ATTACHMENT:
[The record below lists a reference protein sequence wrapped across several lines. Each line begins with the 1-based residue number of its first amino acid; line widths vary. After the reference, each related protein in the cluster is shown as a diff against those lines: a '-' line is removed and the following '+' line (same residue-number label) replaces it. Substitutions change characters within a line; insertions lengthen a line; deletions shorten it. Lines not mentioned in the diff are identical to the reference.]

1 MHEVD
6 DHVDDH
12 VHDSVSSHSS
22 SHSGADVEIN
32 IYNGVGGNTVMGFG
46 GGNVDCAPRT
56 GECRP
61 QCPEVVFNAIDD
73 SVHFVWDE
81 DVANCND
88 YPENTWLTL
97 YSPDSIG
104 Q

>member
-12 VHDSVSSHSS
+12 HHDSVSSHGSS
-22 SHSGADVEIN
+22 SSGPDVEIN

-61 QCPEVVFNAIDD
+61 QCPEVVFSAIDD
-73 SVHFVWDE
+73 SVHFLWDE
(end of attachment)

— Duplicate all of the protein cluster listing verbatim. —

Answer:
[The record below lists a reference protein sequence wrapped across several lines. Each line begins with the 1-based residue number of its first amino acid; line widths vary. After the reference, each related protein in the cluster is shown as a diff against those lines: a '-' line is removed and the following '+' line (same residue-number label) replaces it. Substitutions change characters within a line; insertions lengthen a line; deletions shorten it. Lines not mentioned in the diff are identical to the reference.]

1 MHEVD
6 DHVDDH
12 VHDSVSSHSS
22 SHSGADVEIN
32 IYNGVGGNTVMGFG
46 GGNVDCAPRT
56 GECRP
61 QCPEVVFNAIDD
73 SVHFVWDE
81 DVANCND
88 YPENTWLTL
97 YSPDSIG
104 Q

>member
-12 VHDSVSSHSS
+12 HHDSVSSHGSS
-22 SHSGADVEIN
+22 SSGPDVEIN

-61 QCPEVVFNAIDD
+61 QCPEVVFSAIDD
-73 SVHFVWDE
+73 SVHFLWDE